As soon as he fired his bow, 7-year-old Dashel Smejkal knew it was his best shot.
Armed with four bows, Smejkal had little luck with the first three.
“The last arrow’s supposed to be lucky,” he said after his fourth arrow struck a foam fox in the chest. “I like archery.”
Smejkal, along with more than 120 other children ages 8-18, participated in the Armour Youth Outdoor Expo on Saturday at the Douglas County 4-H Grounds, learning various skills in the day-long event, like fishing, outdoor cooking, trapping, bird calling, archery and how to shoot a shotgun.
In its 11th year, the event focuses solely on giving youth the opportunity to immerse themselves in outdoor activities in the hopes of catering to all likes and skill levels.
“You never know what a certain kid will be interested in, so we try to offer as many different opportunities as possible,” said Larry Wold, owner of A Tail for Tales taxidermy shop in Armour and one of the event’s organizers. “This kind of gets people thinking about different outdoor activities and the kids say, ‘Hey, I want to do this more because I got to try it.’ It lets all of the kids have an opportunity.”
Each child or group of children had to be accompanied by a parent or guardian to participate, Wold said. The intention of the rule, Wold said, is to create a positive experience that families can share.
Often, if a parent couldn’t attend, a child was allowed to jump in with a friend whose parent was present, or the child could bring an older sibling or extended family member so everybody who wanted to participate was included.
“Sometimes, kids go home after attending an event and they talk about it, but they don’t really explain what happened,” Wold said. “This way, somebody else saw it and can understand the event and hopefully see how much they enjoyed it and make time to do it more on their own.”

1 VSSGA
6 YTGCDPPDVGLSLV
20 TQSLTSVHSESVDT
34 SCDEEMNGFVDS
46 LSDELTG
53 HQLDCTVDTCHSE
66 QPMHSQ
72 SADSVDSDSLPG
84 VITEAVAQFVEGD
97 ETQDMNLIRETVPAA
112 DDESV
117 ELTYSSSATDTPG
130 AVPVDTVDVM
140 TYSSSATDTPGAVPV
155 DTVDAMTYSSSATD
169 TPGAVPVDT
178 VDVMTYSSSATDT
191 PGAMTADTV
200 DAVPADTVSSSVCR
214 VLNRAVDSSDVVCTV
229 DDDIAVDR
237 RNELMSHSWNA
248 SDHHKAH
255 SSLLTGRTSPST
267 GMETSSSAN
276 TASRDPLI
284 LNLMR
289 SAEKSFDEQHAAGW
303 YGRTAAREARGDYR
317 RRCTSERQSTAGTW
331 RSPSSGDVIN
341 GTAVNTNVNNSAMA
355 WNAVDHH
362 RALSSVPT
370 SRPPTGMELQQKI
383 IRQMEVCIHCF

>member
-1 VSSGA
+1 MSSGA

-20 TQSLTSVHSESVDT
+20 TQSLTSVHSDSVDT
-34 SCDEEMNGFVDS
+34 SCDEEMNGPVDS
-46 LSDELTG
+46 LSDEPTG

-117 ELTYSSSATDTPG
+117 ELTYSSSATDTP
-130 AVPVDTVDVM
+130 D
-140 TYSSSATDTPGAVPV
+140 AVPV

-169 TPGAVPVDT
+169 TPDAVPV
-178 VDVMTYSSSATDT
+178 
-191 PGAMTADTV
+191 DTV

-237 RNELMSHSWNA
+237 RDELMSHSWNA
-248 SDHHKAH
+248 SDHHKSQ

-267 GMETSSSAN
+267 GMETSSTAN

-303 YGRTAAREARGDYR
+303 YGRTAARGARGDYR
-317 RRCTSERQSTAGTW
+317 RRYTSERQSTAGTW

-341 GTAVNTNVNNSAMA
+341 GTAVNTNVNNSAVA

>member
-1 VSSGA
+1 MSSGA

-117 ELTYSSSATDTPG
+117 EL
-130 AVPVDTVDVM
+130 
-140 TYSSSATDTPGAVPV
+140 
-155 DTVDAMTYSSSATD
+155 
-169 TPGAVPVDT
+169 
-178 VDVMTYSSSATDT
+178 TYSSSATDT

At the end of the day, each participant was sent home with a prize relating to outdoor activities. Wold said more than $4,000 worth of prizes, ranging from hats to fishing and hunting gear to bikes and more, were donated by nearly 100 sponsors.
For Jeff Scherschligt, who brought his 8-year-old granddaughter and her friend to the expo, what really stood out was the volunteers’ ability to make each station interactive and fun for young children.
“For kids this age, it has to be fun, or it won’t stick,” Scherschligt said. “They’ve done a great job of making everything fun and interactive for them, and it’s been really fun to watch.”
An avid outdoorsman, Scherschligt said it was fun to have an outlet to share his passion with his granddaughter. Because children can’t teach themselves how to safely hunt or fish, or how to correctly bird call and cook, having experienced adults and professionals leading each group was an added bonus, Scherschligt said.
“It’s a good way to get kids training and excited from a young age,” he said. “The reason kids aren’t picking up a lot of these outdoor activities is because they’re not exposed to it. You have to give them an opportunity to see them and become part of it.”